22. Våge, Kjetil; Pickart, Robert S.; Thierry, Virginie; Reverdin, Gilles; Lee, Craig M.; Petrie, Brian; Agnew, Tom A.; Wong, Amy; Ribergaard, Mads H. (2009). "Surprising return of deep convection to the subpolar North Atlantic Ocean in winter 2007–2008". Nature Geoscience. 2 (1): 67–72. Bibcode:2009NatGe...2...67V. doi:10.1038/ngeo382.
  23. FishOutofWater, Diaries (6 January 2010). "Freak Current Takes Gulf Stream to Greenland". Daily Kos. Retrieved 11 January 2010.
  24. FishOutofWater, Diaries (30 December 2009). "Warm Atlantic Water Rapidly Replacing Arctic Sea Ice". Daily Kos. Retrieved 11 January 2010.
  25. Seager R (July–August 2006). "The Source of Europe's Mild Climate". American Scientist. The notion that the Gulf Stream is responsible for keeping Europe anomalously warm turns out to be a myth
  26. Rhines, P.B.; Häkkinen, S. (September 2003). "Is the Oceanic Heat Transport in the North Atlantic Irrelevant to the Climate in Europe?" (PDF). ASOF Newsletter.
  27. "Salinity and Brine". NSIDC.
  28. "Everything you need to know about the surprisingly cold 'blob' in the North Atlantic ocean". The Washington Post. 2015.
  29. Gierz, Paul (31 August 2015). "Response of Atlantic Overturning to future warming in a coupled atmosphere-ocean-ice sheet model". Geophysical Research Letters. Bibcode:2015GeoRL..42.6811G. doi:10.1002/2015GL065276.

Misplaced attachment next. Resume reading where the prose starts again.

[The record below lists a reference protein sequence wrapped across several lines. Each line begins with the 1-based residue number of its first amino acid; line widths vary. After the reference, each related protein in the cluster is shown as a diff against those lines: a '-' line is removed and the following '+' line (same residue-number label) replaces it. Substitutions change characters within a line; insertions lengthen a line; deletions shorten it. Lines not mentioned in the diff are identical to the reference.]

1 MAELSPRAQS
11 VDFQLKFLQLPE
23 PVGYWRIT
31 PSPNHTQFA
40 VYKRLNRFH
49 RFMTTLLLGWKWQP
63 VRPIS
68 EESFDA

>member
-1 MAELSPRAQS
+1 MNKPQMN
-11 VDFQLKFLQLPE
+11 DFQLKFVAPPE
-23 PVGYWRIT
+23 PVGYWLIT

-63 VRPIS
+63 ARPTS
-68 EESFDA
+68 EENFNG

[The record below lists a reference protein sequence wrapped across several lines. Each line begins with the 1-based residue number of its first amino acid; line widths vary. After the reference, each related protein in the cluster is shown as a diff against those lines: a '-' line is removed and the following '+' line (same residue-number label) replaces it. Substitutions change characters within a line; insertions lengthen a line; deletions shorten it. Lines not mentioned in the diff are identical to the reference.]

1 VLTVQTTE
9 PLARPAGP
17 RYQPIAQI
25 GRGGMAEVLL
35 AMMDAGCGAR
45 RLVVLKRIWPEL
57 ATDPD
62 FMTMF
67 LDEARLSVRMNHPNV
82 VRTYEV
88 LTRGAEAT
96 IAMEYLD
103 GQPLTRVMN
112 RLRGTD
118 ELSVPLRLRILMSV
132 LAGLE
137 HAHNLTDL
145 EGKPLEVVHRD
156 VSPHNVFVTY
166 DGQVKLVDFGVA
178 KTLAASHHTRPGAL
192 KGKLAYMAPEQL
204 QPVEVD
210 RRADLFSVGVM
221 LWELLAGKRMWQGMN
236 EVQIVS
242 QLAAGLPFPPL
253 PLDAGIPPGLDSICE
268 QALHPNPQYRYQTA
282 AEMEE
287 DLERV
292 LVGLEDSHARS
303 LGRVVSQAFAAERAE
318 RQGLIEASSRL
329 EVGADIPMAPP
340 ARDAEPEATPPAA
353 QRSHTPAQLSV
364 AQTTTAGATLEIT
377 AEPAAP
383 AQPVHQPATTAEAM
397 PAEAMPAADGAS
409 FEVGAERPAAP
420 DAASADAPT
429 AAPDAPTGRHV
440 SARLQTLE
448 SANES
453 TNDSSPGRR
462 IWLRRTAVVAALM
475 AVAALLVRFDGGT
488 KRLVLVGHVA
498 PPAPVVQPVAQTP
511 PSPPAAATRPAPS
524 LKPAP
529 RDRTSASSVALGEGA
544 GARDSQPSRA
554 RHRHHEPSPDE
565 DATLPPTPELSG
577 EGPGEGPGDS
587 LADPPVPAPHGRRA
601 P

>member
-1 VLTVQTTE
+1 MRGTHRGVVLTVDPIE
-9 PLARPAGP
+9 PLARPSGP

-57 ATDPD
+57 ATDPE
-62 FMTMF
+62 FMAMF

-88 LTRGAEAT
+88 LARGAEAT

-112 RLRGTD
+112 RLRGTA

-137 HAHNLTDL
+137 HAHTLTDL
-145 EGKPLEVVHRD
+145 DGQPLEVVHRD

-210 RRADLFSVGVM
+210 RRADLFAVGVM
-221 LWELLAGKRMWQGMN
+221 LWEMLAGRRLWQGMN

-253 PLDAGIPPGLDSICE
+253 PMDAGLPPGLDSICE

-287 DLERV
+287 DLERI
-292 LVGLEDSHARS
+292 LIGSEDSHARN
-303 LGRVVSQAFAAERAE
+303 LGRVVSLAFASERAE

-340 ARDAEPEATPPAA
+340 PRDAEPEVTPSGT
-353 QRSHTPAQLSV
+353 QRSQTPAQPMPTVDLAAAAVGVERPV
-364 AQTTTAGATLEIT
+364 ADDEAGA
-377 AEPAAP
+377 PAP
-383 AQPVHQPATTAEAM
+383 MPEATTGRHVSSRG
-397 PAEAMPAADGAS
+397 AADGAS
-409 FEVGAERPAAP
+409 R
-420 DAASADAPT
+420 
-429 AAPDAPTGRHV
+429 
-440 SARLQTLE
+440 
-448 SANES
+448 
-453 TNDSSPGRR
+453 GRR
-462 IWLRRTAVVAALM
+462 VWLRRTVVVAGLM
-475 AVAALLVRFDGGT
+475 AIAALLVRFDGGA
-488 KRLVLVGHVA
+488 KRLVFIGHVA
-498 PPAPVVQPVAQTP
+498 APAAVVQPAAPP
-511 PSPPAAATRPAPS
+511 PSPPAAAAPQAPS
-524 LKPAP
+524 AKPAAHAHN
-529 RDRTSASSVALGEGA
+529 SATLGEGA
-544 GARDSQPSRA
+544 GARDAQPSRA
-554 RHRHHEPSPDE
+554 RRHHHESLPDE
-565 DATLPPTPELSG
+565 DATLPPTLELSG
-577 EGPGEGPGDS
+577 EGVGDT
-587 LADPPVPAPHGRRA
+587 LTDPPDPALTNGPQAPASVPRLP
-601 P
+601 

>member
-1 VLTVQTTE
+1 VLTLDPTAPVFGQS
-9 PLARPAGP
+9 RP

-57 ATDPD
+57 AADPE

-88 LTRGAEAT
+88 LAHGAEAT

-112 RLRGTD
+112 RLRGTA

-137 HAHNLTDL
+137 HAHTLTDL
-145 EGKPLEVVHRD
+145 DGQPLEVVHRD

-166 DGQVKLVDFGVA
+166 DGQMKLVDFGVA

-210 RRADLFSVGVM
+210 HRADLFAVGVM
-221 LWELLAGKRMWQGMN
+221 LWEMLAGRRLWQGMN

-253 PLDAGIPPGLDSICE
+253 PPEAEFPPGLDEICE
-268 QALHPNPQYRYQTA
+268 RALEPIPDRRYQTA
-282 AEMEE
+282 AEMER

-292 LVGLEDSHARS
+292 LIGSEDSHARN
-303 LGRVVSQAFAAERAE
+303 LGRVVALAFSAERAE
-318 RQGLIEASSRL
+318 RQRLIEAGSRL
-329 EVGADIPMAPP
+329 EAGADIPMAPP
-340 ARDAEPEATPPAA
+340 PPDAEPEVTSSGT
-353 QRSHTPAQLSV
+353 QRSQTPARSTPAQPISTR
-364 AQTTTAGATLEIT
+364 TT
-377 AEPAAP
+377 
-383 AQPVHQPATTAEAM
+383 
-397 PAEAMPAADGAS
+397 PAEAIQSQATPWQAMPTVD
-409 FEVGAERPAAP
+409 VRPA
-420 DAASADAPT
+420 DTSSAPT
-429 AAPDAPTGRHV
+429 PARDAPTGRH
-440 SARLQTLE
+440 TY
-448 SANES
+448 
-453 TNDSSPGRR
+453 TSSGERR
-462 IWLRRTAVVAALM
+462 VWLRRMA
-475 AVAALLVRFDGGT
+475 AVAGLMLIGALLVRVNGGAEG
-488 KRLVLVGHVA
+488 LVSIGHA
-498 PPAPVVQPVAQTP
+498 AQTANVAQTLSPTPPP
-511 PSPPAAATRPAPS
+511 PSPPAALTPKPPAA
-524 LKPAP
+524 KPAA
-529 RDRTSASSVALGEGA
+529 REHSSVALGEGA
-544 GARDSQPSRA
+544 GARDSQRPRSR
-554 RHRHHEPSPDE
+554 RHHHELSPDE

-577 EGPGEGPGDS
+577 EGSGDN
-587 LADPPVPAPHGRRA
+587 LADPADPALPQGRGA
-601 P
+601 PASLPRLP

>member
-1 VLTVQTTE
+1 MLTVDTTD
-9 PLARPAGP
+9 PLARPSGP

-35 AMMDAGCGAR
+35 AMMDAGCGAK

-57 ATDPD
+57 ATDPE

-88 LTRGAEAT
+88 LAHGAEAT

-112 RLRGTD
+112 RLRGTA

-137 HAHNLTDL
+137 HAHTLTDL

30. Turrell, B. The Big Chill Transcript of discussion on BBC 2, 13 November 2003
  31. Vellinga, M.; Wood, R.A. (2002). "Global climatic impacts of a collapse of the Atlantic thermohaline circulation" (PDF). Climatic Change. 54 (3): 251–267. doi:10.1023/A:1016168827653.
  32. Lund DC, Lynch-Stieglitz J, Curry WB; Lynch-Stieglitz; Curry (November 2006). "Gulf Stream density structure and transport during the past millennium". Nature. 444 (7119): 601–4. Bibcode:2006Natur.444..601L. doi:10.1038/nature05277. PMID 17136090.
  33. IPCC TAR WG1 (2001). " Thermohaline circulation changes". In Houghton, J.T.; Ding, Y.; Griggs, D.J.; Noguer, M.; van der Linden, P.J.; Dai, X.; Maskell, K.; Johnson, C.A. Climate Change 2001: The Scientific Basis. Contribution of Working Group I to the Third Assessment Report of the Intergovernmental Panel on Climate Change. Cambridge University Press. ISBN 0-521-80767-0 (pb: 0-521-01495-6)
  34. "IPCC AR5 WG1" (PDF). IPCC. IPCC. p. Table 12.4.

External links